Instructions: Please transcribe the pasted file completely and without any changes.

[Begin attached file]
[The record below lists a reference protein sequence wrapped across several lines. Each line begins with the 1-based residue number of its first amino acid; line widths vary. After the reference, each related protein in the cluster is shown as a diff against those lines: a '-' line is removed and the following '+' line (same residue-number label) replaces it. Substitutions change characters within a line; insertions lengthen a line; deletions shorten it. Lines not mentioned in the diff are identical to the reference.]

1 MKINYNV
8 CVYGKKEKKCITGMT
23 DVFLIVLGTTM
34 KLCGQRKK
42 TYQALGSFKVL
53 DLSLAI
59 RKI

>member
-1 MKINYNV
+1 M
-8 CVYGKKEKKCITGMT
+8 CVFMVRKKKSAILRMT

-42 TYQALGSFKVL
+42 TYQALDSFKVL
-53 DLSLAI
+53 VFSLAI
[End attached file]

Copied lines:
[The record below lists a reference protein sequence wrapped across several lines. Each line begins with the 1-based residue number of its first amino acid; line widths vary. After the reference, each related protein in the cluster is shown as a diff against those lines: a '-' line is removed and the following '+' line (same residue-number label) replaces it. Substitutions change characters within a line; insertions lengthen a line; deletions shorten it. Lines not mentioned in the diff are identical to the reference.]

1 MKINYNV
8 CVYGKKEKKCITGMT
23 DVFLIVLGTTM
34 KLCGQRKK
42 TYQALGSFKVL
53 DLSLAI
59 RKI

>member
-1 MKINYNV
+1 M
-8 CVYGKKEKKCITGMT
+8 CVFMVRKKKSAILRMT

-42 TYQALGSFKVL
+42 TYQALDSFKVL
-53 DLSLAI
+53 VFSLAI